Sunday, August 12, 2012

The Art of Newspaper Editing

There are times when reading the newspaper is an act of autopilot - scan headlines, read a few interesting paragraphs, turn page, repeat. And then there are times like this morning when it becomes clear that there's a difference between reading a well-edited publication like the 11-12 August 2012 edition of the Wall Street Journal versus scanning the robot-generated Google News.

At the risk of sounding like a introduction to a 12-step self-help program, I primarily get my news from reading newspapers. I read the Fort Worth Star-Telegram with breakfast each day and on the weekends I read the Wall Street Journal and the Fort Worth Business Press. But I digress.

So what in the WSJ gave me a warm fuzzy?

It will not surprise you that a book review of William Faulkner's The Sound and The Fury (Coloring a Classic, Just as Faulkner Had Hoped) is at the top of my list. You might wonder why they're reviewing a book first published in 1929. The edition in question is a new limited-edition from the Folio Society that does what Faulkner had wanted to do - print the novel's notoriously complex - yet absolutely wonderful - opening section by the idiot Benjy with color codes for the different timelines in his monologue. Some may think that if you need to go to this extreme to make your novel understandable you've failed as a writer. Even Faulkner was unsure whether he got Benjy's section right despite insisting that he didn't make it complex on purpose. I'll agree with the review that "Benjy's monologue is one of the great tours de force of stream-of-consciousness writing..."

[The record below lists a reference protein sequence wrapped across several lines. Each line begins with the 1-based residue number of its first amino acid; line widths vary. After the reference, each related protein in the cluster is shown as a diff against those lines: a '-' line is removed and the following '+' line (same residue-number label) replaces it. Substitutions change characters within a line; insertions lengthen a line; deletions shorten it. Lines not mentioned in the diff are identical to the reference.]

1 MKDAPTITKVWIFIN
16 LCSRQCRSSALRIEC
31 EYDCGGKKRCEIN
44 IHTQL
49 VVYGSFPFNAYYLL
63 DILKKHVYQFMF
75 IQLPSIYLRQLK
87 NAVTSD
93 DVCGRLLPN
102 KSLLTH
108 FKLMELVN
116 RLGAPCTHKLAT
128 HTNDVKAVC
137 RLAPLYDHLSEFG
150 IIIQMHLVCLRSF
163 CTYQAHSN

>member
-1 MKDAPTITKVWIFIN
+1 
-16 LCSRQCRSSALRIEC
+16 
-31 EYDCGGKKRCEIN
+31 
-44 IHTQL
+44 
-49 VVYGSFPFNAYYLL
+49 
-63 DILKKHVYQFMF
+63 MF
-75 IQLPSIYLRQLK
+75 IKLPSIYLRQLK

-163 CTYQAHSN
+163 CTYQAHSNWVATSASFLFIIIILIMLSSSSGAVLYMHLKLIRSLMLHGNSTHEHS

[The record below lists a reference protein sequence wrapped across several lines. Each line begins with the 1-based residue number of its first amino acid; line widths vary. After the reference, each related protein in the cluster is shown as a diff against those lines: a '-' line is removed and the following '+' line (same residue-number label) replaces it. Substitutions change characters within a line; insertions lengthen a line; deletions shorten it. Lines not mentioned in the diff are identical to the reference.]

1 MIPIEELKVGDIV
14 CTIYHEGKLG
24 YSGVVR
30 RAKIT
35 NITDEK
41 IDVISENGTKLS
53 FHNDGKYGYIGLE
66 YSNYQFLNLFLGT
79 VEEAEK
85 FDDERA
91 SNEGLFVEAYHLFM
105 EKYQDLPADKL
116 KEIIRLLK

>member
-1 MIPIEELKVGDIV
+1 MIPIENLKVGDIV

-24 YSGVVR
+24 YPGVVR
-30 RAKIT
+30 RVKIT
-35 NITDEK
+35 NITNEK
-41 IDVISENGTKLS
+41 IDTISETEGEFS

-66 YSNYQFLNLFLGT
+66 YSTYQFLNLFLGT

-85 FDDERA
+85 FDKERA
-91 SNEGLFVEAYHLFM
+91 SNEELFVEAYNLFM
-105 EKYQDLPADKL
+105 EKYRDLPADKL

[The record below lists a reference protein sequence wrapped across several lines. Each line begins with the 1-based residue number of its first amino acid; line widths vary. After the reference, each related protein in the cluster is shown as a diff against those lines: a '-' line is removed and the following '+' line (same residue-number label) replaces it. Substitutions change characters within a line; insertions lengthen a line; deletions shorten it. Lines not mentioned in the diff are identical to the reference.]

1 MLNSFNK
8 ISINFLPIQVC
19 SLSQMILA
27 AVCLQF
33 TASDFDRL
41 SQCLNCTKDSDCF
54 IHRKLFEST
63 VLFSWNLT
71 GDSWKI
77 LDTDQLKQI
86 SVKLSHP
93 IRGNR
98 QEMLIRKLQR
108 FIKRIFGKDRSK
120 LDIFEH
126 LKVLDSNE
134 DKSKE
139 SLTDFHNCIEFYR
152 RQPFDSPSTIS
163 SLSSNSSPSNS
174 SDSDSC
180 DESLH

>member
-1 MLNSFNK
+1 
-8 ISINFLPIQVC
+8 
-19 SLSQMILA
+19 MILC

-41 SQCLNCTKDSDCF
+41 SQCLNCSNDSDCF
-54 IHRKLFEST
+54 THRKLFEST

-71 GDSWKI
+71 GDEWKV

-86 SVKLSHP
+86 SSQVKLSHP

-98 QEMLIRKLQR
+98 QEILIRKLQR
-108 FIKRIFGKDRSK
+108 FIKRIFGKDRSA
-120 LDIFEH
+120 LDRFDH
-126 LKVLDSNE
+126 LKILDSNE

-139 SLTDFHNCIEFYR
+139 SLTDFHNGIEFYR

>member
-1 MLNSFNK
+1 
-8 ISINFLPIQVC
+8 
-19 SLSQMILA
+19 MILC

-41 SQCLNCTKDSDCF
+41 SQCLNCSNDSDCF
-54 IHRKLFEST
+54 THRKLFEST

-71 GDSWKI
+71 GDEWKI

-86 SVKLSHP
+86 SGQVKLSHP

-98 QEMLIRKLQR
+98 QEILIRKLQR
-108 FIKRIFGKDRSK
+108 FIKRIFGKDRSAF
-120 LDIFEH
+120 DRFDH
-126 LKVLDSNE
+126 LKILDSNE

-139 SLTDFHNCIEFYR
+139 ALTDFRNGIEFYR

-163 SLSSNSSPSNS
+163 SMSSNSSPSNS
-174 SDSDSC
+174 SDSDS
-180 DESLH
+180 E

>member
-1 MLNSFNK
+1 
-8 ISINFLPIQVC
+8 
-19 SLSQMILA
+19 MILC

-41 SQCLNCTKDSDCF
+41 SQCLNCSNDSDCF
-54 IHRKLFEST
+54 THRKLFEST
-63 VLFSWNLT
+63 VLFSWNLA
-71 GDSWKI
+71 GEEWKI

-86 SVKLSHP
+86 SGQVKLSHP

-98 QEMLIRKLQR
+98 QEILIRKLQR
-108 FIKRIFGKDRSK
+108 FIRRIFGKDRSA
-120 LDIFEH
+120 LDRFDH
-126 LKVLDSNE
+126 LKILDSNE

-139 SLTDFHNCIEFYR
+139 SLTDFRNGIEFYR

What's funny about this edition of the WSJ is the Faulkner review shares a page with a critical review of Better Off Without 'Em: A Northern Case for Southern Secession (A New Turn in the South). Author Chuck Thompson, according to the reviewer, seems to be more serious than humorous - but after all, good humor is based on a kernel of truth. But the juxtaposition of the two reviews further detracts from Thompson's thesis. Faulkner's writing captures something truly American - not Southern - and binds the past, including the Civil War, inextricably with the present. Having been raised a yankee but now having spent nearly three decades in the south I can say that North and South are more alike than different, simply two sides of the same compass needle.

The WSJ doesn't stop there. Having enjoyed many a craft beer in my day I'm always interested their reviews of craft beer and this weekend the WSJ profiles the brewing of Belgian-style lambics in the U.S. But the article's title is The Sour and the Glory - a tasteful nod to Faulkner's novel.

Lest you think I've become a WSJ fan-boy think again. They ruin it all with a horrific photo essay A Salute to the Spider.

Perhaps I'm just a horrible reader and these things are there all the time. But they did make me smile today.

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